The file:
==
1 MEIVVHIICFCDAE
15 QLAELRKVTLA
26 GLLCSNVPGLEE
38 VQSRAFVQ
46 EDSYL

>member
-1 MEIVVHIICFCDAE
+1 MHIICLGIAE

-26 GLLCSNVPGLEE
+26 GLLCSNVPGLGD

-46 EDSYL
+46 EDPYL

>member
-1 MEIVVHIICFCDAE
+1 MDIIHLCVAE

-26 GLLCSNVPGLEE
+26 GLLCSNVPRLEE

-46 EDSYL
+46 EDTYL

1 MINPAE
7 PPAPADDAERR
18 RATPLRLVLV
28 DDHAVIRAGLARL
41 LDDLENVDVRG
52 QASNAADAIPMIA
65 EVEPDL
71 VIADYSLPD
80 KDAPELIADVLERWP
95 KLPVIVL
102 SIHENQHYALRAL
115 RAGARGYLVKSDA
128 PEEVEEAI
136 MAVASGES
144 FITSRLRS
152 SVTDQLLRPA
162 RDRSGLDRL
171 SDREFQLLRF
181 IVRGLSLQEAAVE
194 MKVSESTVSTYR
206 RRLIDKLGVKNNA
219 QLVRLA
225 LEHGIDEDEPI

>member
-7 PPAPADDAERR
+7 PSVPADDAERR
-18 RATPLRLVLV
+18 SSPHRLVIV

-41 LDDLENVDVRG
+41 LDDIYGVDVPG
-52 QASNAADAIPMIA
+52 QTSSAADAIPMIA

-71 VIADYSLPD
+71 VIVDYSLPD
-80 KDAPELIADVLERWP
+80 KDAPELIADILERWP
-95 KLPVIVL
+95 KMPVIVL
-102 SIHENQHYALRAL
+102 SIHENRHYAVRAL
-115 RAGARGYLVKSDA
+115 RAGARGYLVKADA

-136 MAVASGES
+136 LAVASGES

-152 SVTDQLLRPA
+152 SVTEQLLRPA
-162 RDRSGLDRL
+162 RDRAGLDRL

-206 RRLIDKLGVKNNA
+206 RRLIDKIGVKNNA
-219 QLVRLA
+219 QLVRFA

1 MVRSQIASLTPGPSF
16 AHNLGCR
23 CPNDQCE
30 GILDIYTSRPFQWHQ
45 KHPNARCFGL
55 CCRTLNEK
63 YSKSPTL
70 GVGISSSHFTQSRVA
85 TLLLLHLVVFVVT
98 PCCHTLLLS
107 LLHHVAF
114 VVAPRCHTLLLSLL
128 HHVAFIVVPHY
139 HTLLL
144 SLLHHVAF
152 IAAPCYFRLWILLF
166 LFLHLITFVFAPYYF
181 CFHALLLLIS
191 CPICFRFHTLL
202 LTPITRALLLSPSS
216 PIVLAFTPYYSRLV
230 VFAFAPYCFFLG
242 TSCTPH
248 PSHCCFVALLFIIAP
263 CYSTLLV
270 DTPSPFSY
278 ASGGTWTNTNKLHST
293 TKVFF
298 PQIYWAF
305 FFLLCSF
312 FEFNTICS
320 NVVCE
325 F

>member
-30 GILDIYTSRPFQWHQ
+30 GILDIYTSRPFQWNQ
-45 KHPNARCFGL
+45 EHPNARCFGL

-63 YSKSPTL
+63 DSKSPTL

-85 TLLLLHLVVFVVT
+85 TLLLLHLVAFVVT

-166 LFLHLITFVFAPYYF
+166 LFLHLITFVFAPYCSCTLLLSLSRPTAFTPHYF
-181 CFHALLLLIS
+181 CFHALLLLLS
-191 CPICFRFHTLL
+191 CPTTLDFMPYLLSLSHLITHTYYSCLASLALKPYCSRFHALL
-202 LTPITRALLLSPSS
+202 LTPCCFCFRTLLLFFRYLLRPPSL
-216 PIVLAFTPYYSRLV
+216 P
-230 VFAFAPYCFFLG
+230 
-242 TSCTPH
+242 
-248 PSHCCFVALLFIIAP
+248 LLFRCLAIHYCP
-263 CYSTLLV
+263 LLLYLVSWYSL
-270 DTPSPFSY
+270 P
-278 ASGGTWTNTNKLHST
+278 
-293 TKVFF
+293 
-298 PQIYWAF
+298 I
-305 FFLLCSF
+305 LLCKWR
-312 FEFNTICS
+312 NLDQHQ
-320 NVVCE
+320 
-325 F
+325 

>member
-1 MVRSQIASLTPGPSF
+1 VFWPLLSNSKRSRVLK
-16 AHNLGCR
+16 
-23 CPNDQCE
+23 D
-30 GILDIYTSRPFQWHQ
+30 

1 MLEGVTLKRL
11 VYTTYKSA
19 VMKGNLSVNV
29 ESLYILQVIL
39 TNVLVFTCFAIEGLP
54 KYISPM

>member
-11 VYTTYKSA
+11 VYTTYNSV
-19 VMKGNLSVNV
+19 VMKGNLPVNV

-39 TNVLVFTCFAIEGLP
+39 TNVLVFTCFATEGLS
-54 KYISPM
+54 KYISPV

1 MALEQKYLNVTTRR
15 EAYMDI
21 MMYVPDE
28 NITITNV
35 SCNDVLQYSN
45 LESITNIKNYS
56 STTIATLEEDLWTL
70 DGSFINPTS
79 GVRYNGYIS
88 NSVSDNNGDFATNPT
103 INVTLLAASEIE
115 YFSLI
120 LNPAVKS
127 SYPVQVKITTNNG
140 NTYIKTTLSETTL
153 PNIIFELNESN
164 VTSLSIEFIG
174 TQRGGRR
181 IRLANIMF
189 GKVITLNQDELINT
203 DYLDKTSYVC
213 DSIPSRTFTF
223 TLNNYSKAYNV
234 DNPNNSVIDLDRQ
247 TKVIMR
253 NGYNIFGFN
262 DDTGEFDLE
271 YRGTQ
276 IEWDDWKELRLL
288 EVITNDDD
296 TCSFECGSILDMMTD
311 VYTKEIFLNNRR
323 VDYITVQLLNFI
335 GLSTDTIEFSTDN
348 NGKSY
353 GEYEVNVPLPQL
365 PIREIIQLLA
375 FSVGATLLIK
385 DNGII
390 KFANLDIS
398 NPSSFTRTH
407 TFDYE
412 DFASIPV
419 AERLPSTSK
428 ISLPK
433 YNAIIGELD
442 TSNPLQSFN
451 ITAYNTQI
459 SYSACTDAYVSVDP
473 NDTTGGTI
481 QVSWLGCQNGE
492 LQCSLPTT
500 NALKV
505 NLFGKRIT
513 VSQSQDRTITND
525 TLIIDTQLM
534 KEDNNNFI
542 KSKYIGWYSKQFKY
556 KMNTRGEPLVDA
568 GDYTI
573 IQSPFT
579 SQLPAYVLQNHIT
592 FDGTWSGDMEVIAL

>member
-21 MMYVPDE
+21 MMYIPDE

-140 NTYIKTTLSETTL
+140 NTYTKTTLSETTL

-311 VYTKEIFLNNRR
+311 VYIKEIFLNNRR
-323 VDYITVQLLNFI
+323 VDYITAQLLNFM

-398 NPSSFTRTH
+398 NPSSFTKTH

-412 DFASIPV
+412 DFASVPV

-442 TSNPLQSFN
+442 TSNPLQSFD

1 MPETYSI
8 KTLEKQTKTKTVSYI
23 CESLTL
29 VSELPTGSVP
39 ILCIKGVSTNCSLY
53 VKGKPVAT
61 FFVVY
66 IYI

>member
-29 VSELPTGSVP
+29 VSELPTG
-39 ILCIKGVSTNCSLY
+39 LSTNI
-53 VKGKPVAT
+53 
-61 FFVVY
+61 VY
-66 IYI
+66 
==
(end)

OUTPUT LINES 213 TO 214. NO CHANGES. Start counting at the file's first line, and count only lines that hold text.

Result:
407 TFDYE
412 DFASIPV